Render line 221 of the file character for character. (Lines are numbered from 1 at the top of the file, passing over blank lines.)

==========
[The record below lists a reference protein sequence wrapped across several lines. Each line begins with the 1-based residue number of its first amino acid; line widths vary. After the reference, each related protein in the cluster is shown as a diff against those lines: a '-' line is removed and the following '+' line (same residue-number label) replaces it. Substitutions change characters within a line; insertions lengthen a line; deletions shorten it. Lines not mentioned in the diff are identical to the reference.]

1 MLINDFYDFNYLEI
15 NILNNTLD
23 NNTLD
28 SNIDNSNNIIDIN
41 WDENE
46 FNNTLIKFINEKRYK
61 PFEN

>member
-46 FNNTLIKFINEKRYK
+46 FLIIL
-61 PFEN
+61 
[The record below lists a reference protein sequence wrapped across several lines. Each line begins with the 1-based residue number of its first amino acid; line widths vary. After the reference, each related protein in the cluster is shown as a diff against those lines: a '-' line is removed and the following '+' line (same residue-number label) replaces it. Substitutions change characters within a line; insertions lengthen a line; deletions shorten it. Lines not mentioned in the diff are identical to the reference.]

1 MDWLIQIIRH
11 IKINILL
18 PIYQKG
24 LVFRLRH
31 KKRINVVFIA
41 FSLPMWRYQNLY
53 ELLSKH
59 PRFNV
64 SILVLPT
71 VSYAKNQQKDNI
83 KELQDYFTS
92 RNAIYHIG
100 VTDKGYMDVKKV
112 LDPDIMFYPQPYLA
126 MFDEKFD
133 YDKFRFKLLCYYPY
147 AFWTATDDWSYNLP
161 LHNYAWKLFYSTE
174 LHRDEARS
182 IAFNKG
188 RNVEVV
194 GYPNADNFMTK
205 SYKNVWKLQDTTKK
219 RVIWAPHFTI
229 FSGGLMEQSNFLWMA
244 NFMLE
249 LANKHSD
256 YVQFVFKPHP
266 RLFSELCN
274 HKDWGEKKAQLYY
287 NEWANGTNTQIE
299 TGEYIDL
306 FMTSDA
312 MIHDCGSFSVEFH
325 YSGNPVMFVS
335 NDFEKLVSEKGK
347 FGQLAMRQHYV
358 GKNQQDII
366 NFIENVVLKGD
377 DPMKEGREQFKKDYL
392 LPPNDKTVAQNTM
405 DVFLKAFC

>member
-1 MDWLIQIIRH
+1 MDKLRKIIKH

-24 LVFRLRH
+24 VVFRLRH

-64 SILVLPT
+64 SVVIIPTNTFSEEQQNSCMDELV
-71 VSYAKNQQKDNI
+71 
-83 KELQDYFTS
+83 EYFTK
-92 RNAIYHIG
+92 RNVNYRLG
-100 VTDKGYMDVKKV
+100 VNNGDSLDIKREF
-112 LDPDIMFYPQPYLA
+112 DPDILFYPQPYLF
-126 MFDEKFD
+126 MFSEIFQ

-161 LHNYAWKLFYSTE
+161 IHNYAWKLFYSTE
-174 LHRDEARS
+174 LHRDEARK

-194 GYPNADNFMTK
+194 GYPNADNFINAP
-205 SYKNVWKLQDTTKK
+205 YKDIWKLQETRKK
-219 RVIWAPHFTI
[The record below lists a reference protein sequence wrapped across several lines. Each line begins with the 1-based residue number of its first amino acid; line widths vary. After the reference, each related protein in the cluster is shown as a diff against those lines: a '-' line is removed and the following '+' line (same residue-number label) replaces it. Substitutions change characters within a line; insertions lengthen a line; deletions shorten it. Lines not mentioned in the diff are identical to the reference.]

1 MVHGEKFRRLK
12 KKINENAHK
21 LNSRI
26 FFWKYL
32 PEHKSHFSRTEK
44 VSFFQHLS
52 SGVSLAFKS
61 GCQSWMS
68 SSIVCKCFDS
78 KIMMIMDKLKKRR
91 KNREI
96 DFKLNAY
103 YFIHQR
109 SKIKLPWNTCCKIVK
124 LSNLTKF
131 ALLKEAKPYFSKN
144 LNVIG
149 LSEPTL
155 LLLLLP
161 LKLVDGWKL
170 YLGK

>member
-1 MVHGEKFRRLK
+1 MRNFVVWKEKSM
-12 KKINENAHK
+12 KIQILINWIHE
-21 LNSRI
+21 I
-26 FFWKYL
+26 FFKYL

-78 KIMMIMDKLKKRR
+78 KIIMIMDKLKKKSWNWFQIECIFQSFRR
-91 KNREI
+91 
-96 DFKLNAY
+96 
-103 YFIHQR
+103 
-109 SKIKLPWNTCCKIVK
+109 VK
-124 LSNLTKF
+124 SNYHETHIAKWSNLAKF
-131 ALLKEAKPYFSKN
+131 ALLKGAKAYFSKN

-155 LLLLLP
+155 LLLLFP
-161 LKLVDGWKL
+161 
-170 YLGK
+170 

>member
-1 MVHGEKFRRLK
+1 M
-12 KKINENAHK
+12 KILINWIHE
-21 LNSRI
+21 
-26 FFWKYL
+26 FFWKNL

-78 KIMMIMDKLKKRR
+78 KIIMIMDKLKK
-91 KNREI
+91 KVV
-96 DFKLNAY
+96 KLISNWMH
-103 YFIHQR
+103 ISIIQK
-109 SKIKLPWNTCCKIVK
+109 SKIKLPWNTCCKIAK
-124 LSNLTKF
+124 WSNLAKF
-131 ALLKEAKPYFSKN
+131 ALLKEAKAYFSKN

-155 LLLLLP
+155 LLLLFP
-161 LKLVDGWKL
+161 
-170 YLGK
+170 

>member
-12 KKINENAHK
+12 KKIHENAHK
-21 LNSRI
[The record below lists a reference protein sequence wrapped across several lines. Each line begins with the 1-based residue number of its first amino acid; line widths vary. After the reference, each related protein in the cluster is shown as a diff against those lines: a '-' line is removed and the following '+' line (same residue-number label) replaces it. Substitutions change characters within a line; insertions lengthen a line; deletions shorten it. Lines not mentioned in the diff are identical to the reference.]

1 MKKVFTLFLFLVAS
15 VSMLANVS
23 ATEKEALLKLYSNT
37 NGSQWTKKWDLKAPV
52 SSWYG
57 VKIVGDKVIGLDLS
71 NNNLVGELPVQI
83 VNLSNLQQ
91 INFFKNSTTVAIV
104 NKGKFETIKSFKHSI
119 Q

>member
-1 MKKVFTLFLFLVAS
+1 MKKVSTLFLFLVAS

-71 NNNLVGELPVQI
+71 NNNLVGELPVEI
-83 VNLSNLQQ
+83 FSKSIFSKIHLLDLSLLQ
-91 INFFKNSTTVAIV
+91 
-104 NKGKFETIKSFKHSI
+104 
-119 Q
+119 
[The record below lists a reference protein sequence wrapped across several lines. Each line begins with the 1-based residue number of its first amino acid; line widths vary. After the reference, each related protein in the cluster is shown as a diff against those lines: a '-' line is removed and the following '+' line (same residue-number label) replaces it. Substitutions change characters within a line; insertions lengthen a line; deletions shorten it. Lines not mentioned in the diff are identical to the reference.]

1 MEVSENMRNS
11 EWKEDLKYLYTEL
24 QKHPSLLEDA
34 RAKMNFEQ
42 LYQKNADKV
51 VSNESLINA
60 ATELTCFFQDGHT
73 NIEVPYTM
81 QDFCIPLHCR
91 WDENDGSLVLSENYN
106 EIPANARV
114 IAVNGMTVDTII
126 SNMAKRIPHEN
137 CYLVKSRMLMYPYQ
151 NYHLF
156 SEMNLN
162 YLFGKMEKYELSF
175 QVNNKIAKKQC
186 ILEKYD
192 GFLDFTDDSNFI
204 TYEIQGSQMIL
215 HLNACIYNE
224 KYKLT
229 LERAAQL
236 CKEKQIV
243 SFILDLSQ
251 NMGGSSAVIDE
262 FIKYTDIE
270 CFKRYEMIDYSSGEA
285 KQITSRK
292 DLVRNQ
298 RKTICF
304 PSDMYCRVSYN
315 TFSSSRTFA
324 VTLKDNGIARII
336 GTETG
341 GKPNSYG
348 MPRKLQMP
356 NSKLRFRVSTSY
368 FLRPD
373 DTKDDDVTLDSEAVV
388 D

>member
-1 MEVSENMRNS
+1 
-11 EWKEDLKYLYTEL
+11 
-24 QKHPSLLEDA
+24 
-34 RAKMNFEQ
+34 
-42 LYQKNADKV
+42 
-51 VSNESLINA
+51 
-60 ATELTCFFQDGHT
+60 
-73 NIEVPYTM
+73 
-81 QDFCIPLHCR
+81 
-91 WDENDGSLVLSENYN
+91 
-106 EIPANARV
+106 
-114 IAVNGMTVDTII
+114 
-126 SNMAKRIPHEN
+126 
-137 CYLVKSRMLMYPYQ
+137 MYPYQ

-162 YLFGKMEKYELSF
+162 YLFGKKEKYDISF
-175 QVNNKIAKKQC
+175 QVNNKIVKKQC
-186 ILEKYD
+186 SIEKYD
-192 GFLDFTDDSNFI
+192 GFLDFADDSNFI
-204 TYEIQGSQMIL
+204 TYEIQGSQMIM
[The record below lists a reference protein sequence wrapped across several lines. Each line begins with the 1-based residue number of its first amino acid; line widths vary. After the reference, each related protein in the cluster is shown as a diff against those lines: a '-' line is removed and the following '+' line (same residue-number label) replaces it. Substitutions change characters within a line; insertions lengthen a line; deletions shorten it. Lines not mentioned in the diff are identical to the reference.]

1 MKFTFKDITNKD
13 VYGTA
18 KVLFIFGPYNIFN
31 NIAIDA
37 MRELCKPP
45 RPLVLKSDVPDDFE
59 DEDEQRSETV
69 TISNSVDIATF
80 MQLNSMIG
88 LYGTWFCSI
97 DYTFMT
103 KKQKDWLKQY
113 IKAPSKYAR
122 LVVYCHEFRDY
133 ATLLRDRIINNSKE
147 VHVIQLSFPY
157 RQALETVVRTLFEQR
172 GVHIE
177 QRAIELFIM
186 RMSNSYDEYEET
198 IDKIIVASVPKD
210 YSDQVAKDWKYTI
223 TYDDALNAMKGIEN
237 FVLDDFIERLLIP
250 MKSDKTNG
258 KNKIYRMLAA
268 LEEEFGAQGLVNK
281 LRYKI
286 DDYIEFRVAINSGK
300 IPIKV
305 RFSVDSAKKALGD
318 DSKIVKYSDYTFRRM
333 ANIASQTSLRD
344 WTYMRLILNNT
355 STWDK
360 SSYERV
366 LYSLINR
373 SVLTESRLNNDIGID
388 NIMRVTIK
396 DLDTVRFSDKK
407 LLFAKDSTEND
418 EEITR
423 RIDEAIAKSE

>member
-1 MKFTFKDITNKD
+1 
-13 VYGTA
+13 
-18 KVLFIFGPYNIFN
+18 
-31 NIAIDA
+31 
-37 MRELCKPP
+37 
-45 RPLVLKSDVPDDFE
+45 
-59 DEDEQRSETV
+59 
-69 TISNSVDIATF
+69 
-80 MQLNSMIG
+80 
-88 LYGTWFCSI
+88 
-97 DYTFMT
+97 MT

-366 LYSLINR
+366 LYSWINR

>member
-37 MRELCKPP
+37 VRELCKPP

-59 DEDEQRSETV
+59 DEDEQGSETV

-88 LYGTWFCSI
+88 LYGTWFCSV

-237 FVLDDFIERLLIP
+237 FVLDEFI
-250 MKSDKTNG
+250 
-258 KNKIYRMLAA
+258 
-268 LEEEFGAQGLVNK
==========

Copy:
251 NMGGSSAVIDE